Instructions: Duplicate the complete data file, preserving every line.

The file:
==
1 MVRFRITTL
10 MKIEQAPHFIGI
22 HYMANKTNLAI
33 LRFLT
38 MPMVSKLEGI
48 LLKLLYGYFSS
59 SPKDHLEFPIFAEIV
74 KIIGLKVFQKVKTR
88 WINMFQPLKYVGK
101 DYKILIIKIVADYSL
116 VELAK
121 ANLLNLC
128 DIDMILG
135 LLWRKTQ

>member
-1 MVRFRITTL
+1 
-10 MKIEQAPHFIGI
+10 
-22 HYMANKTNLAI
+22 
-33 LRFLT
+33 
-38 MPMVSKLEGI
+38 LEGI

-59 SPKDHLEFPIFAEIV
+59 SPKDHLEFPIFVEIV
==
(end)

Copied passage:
1 MVRFRITTL
10 MKIEQAPHFIGI
22 HYMANKTNLAI
33 LRFLT
38 MPMVSKLEGI
48 LLKLLYGYFSS
59 SPKDHLEFPIFAEIV
74 KIIGLKVFQKVKTR
88 WINMFQPLKYVGK
101 DYKILIIKIVADYSL
116 VELAK
121 ANLLNLC
128 DIDMILG
135 LLWRKTQ

>member
-1 MVRFRITTL
+1 
-10 MKIEQAPHFIGI
+10 
-22 HYMANKTNLAI
+22 
-33 LRFLT
+33 
-38 MPMVSKLEGI
+38 LEGI

-59 SPKDHLEFPIFAEIV
+59 SPKDHLEFPIFVEIV